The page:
Edmund Stoiber, leader of Germany's Christian Social Union Party and failed challenger to Schröder, is hankering after a referendum on the constitution. If France and the UK are having one, he wants one too. But such is his detachment from reality that, apart from ignoring the fact that the German constitution prohibits referendums, Stoiber also wants all EU member states to vote on the constitution on the same day.
He is likely to get short-shrift from Schröder, who has already decided on parliamentary ratification and is looking to position Germany as the first country to approve the constitution, if possible by the end of the year. Schröder himself, however, is not entirely in the land of the living, as he he is expressing confidence that all 25 member states will ratify the treaty,
In the real world, all knowledgeable pundits accept that the risk of rejection is not a remote hypothesis, particular since the British public have been given a referendum. That much has been recognised by Giles Merritt, director of Forum Europe and secretary general of Friends of Europe, who – writing in the International Herald Tribune, is calling for a "plan B".
Predicting that "it now seems likely that the constitution will fail to win the unanimous ratification it needs", he asks, "What must Europe's leaders do to head off a potentially devastating crisis over the EU's latest brainchild?"
What particularly concerns Merrit is the results of a recent Eurobarometer opinion poll, "which exploded the comfortable notion of many Brussels officials that more and better information about the EU would improve its approval ratings". Only six percent said they felt they didn't know enough about the EU. The bottom line was that quite a few people thought they knew enough about the EU to dislike it.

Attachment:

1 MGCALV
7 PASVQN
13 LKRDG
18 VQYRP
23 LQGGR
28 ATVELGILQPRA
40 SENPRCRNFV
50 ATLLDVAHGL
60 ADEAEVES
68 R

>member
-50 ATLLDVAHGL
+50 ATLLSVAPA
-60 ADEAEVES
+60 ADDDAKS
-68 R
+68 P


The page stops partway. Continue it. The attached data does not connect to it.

According to Merrit, there are "several plan Bs" (shurely, plan B, plan C, plan D… etc.? – ed). He cites a "departing commissioner as saying ""It all rather depends on which countries vote no in a referendum. If it’s Denmark, Ireland or Portugal, then they'll probably be asked to think again. If it's the UK or France, then that's quite another matter."
However, that is all you get. Merrit does not actually suggest a "plan B", much less a "plan C". He simply opines that "a fallback plan is needed if the EU is not to present itself as the proverbial ostrich with its head in the sand". He hopes that the Dutch will perhaps lay the ground for some sort of plan.
It begins to look very much as if the "colleagues" have no idea of what to do if the constitution ratification process goes belly up. There is, of course, the option of bending over and… unless, it seems, you are Schröder. In that case you just pretend everything is going your way. What was that about ostriches?